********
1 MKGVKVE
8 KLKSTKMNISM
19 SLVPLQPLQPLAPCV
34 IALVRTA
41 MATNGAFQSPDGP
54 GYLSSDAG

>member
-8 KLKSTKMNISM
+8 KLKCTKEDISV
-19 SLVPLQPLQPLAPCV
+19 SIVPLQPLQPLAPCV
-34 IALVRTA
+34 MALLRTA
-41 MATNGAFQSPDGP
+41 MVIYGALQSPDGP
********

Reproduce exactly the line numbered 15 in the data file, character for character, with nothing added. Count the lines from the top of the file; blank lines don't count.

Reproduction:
+41 MVIYGALQSPDGP